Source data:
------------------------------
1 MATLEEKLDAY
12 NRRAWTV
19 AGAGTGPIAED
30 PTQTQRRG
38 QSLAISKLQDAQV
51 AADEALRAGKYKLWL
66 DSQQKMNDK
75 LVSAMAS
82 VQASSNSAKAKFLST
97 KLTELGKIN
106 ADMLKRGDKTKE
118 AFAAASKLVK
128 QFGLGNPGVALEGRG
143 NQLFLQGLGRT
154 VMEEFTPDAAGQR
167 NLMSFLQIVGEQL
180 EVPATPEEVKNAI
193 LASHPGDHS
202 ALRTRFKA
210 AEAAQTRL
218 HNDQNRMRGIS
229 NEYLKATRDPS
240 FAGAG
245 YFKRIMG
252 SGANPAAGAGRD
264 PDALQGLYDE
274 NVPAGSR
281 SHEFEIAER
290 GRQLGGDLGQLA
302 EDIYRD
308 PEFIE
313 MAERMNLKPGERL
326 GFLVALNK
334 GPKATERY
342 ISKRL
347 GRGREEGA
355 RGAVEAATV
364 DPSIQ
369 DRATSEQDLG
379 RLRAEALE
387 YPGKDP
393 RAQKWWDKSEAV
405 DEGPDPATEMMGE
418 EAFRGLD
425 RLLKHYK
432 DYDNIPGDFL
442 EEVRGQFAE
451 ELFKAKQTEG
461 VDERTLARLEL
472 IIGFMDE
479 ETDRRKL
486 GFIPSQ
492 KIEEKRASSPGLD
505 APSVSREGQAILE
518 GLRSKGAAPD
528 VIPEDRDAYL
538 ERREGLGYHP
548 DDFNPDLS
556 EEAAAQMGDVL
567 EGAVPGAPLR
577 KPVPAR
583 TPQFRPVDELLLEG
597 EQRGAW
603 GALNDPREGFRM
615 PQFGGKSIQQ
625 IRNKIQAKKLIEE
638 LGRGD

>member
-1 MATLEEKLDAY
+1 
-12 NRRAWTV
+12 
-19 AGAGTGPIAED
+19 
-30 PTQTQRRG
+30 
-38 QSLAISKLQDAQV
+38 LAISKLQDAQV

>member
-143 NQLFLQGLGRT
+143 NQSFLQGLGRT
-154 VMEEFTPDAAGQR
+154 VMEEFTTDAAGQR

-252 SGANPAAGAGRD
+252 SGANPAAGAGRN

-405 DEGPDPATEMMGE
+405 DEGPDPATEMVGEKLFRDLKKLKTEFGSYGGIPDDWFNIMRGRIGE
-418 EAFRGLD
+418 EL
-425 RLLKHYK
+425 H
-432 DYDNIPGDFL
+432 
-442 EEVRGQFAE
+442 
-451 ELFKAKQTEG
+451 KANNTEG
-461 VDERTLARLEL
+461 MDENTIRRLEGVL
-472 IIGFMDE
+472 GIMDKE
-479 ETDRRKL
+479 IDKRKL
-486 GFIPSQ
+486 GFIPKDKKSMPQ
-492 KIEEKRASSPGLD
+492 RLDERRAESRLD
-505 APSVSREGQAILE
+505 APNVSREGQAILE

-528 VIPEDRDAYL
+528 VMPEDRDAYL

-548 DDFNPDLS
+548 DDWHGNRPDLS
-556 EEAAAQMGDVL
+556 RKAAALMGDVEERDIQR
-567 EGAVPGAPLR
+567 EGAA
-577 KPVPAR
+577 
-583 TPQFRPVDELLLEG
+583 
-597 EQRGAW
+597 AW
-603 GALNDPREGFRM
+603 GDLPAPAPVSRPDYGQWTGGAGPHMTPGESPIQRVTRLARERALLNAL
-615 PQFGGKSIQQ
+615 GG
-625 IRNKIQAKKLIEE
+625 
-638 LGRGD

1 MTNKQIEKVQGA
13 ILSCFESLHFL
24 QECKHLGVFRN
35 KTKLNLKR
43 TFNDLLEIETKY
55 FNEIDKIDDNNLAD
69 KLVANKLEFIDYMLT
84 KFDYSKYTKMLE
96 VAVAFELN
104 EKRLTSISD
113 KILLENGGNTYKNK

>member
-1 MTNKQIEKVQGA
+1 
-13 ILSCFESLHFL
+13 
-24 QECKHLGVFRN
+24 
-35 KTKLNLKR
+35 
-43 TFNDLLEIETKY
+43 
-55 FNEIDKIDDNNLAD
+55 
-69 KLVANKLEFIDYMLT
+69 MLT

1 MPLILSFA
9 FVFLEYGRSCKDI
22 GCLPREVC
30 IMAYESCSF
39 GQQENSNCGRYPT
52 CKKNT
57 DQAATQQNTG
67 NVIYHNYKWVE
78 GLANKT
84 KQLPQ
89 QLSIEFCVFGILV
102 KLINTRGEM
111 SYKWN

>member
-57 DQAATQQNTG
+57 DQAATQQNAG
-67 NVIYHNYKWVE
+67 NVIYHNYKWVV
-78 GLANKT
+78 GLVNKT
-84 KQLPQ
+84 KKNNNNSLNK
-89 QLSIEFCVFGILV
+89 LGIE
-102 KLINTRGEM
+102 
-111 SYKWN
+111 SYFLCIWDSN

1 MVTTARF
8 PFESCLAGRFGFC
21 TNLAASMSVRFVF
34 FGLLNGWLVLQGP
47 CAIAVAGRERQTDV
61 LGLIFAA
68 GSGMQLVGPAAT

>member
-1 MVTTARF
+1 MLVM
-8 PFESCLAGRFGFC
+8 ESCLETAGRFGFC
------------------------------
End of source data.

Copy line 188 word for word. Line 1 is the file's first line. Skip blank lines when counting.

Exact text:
34 FGLLNGWLVLQGP